HUDSON — As the city faces an expected $1 million loss from 2020, a new economic task force will seek solutions.
The exact amounts from 2020 are being counted as money comes in to the city, but Treasurer Heather Campbell expects the fund balance to fall lower than it has in a “very long time,” she said. The city has had a policy to maintain the unassigned fund balance between 25% and 35% of the city’s budget, and from 2020’s $11.8 million budget the fund balance is expected to fall to about 5.2%. While the shortfall from the pandemic is expected, Campbell is concerned about how the city will make up the funds and she expects the city to continue to draw on the fund balance.
The total revenues for 2020 were $9.9 million and the expenditures were $11.2 million, leaving a $1.2 million shortfall. Campbell expects after unfinished business such as remaining parking meter quarters and PILOT distributions are complete, the city will reach $10.3 million in revenue from 2020, leaving a deficit closer to $1 million.
Last year began with a $2.8 million unassigned fund balance that was $1 million less by the end of the year, Campbell said. The city used almost $500,000 of the fund to balance the 2021 budget. Once designated funds the city has dedicated to certain purposes are removed from the balance, it could be as low as $610,953, or 5.2% of the 2020 budget.
Campbell did not sign the 2021 budget, which required signatures of two of three members of the Board of Estimate and Apportionments to pass. Mayor Kamal Johnson and Common Council President Thomas DePietro, the two other members, approved the budget.
“I didn’t feel we were aggressive enough, frankly,” Campbell said, adding it was the first time she didn’t sign a budget.
Parking meters being suspended in the spring and in December, businesses closing down because of the pandemic and fewer visitors using the Front Street parking lot all negatively impacted city finances, Campbell said. Sales tax and mortgage tax were not as low as expected, but lodging tax took a big hit, receiving just 29% of budgeted expenditures.
Since the pandemic, Hudson has lost four bed-and-breakfast businesses and the Barlow Hotel has been closed for renovations, Hudson Development Corporation President Robert Rasner said.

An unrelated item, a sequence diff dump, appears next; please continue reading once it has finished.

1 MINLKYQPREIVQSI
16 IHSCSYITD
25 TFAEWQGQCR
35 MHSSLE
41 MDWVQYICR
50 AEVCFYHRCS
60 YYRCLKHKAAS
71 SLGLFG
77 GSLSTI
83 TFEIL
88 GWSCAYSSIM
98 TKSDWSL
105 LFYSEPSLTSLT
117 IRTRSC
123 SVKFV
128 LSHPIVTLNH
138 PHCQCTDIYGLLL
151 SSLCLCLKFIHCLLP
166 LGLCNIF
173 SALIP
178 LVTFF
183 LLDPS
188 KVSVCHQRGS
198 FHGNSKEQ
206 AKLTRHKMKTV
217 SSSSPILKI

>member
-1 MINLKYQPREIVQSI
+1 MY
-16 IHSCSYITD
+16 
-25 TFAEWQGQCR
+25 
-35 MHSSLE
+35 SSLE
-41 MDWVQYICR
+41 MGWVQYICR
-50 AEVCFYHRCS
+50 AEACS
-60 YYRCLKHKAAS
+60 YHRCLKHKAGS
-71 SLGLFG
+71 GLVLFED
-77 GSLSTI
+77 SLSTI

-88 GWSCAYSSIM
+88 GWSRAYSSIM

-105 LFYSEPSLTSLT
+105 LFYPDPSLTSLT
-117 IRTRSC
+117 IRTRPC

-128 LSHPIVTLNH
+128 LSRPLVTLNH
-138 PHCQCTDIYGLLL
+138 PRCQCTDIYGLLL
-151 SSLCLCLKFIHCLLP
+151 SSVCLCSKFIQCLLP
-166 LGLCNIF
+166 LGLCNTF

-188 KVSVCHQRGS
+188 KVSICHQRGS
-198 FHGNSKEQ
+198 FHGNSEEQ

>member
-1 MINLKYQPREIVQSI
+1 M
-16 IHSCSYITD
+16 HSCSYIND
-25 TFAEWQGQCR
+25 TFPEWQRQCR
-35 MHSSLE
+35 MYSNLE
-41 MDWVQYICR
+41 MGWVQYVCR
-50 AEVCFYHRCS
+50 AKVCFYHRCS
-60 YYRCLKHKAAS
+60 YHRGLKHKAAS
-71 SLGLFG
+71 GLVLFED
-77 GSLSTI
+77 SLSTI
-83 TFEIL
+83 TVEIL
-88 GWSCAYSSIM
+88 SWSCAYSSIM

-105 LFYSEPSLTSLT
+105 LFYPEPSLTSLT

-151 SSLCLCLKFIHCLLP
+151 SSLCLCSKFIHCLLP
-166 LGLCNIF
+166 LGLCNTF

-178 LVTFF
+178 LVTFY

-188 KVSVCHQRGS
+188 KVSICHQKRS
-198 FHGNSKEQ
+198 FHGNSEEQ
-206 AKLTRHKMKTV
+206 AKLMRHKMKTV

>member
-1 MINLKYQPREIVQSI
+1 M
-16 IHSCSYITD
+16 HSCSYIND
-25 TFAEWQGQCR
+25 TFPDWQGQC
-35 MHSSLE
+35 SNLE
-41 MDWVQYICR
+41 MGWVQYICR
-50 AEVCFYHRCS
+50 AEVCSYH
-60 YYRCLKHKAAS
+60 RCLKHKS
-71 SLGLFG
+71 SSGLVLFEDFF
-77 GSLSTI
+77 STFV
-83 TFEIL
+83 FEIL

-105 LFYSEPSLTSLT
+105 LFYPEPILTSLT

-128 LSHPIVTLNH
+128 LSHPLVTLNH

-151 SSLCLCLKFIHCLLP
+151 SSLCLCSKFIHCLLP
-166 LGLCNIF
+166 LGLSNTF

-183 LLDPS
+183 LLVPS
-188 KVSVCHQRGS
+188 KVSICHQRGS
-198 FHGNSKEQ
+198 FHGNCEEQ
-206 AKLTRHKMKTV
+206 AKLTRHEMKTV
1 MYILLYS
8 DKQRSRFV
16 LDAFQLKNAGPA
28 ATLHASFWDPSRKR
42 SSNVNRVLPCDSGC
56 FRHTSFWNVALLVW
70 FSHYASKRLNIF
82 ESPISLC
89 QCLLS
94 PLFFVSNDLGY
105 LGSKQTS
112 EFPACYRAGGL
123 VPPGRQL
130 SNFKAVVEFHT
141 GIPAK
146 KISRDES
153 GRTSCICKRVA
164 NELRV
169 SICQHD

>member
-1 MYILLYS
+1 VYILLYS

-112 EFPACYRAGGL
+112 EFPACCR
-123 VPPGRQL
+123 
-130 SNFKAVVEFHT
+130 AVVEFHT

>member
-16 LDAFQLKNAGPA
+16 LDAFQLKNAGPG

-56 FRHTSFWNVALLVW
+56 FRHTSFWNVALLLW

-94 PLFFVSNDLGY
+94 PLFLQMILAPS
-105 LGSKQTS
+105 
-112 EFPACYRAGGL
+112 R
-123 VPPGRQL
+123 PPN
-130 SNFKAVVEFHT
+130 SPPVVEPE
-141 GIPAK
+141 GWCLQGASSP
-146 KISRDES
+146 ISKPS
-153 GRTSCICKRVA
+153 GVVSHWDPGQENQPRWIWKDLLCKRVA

Rasner announced Tuesday he is creating an economic task force for the city, spearheaded by the Hudson Development Corporation, in response to Campbell’s budget estimates. The group will aim to help elected officials address the city government’s financial situation, Rasner said.
Rasner organized board members and local business and property owners to meet with Campbell on Monday to learn about the budget. The meeting was inspired by questions from prospective investors for the corporation’s 14-18 Montgomery St. parcel (formerly owned by CSX and Kaz) about the city’s financial situation, as they may be investing more than $25 million for the site, Rasner said.
Rasner has begun reaching out to those who attended the meeting with Campbell to see who is willing to join his initiative and who they recommend join, he said. Once a core group is created, it will assess what skill sets they need before recruiting others. The group shouldn’t be too large and its members should be willing and able to dedicate a significant amount of time and effort, Rasner said.
“Tomorrow is not soon enough,” he said. “We’ve got to move promptly.”
While many have suggested the city sell its buildings to make up for its losses and Campbell agrees the city shouldn’t be a landlord, she doesn’t think one-time revenue sources will solve the city’s financial problems.
If, when and how the city will see financial aid from the state or federal government, or how much, is unclear, Campbell said.
The city has to find more revenue streams or cut expenditures, she said.
Johnson asked departments to make 5% and 10% cuts halfway through 2020, she said.
“If you don’t count personnel in that, it’s virtually impossible for departments to meet those numbers,” she added.
The city offers two different health care plans, one significantly more expensive than the other, because the city is under contract to provide the pricier option to certain employees, she said as an example of how the city could try to negotiate finances.